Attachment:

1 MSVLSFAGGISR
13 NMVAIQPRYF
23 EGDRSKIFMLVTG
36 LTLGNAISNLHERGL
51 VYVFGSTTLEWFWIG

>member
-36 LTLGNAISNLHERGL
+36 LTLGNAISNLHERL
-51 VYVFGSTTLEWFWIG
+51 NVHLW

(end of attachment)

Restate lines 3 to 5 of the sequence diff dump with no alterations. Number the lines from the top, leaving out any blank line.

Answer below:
23 EGDRSKIFMLVTG
36 LTLGNAISNLHERGL
51 VYVFGSTTLEWFWIG